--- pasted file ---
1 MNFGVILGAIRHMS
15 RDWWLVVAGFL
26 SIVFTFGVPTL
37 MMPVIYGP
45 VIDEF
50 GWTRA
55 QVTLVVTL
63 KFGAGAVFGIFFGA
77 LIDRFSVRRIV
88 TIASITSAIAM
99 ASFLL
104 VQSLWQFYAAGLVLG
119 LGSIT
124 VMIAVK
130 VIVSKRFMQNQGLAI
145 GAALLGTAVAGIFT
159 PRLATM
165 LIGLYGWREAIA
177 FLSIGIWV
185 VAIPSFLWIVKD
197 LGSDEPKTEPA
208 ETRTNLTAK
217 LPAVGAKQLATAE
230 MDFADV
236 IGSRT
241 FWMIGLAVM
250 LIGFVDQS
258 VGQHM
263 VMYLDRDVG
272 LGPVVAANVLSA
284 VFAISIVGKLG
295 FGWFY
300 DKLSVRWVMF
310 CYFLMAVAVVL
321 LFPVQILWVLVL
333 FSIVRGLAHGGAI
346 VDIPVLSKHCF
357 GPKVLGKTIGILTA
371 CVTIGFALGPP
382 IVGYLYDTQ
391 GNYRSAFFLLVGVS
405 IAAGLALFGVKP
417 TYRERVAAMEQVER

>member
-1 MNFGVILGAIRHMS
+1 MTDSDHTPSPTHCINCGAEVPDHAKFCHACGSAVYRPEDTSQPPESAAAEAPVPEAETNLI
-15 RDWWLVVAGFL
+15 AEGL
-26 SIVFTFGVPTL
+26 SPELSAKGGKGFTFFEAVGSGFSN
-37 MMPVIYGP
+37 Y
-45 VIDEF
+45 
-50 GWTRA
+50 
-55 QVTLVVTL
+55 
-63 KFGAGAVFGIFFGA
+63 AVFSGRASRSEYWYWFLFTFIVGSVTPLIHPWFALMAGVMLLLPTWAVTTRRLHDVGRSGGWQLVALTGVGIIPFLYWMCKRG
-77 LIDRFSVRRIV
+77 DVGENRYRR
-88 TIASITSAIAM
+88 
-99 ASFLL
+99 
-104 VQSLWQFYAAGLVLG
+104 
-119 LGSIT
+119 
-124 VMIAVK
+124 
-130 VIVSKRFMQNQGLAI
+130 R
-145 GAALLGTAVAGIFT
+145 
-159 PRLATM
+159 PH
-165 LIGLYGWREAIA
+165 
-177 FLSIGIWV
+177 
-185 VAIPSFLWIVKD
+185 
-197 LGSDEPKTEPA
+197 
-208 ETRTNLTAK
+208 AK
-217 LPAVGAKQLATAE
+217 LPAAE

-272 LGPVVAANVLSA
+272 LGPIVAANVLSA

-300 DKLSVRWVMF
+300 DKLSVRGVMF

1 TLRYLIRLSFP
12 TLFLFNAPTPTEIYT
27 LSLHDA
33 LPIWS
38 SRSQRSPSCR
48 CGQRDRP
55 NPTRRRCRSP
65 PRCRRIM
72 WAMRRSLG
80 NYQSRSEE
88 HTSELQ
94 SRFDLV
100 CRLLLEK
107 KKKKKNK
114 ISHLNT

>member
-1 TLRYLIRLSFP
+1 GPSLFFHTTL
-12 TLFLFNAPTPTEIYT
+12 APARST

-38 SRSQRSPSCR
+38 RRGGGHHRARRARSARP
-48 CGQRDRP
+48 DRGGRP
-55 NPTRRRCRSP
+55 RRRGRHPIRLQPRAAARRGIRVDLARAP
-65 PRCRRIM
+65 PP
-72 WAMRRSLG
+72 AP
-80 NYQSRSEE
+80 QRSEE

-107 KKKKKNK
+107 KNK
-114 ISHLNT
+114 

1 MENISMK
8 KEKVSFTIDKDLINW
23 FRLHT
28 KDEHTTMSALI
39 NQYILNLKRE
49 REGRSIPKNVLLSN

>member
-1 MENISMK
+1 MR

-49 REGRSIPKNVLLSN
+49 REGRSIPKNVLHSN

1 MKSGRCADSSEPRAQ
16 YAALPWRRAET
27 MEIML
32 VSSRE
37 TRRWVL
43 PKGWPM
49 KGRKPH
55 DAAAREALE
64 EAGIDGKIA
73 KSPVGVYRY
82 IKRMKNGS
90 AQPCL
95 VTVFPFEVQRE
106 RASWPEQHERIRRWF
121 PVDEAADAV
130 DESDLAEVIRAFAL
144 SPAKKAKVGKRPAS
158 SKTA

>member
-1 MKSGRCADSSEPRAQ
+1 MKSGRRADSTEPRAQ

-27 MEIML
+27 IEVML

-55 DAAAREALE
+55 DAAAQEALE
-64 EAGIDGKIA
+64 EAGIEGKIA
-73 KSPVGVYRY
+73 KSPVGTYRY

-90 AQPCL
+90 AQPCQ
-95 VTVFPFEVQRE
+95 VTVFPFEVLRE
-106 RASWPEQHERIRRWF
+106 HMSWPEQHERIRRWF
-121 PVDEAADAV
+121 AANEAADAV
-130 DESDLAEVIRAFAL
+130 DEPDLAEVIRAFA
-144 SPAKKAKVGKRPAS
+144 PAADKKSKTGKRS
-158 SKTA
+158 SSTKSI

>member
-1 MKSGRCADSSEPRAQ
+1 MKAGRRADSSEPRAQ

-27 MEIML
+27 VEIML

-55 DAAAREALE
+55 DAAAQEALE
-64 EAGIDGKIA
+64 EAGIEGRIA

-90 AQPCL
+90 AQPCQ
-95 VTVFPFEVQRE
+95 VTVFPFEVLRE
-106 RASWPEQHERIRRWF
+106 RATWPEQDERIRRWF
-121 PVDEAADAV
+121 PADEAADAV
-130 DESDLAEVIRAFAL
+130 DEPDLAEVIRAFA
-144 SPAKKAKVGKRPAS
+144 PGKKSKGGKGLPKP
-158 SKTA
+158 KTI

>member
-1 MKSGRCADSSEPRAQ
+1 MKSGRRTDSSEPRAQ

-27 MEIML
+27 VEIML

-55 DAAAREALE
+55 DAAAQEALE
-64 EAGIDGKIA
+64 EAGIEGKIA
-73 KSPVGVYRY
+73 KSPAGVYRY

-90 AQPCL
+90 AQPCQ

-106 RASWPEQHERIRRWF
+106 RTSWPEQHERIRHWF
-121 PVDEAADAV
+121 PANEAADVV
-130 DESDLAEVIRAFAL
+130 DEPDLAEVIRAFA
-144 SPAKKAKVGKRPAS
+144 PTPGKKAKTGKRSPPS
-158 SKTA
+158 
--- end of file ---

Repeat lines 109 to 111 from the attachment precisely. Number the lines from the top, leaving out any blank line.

114 ISHLNT

>member
-1 TLRYLIRLSFP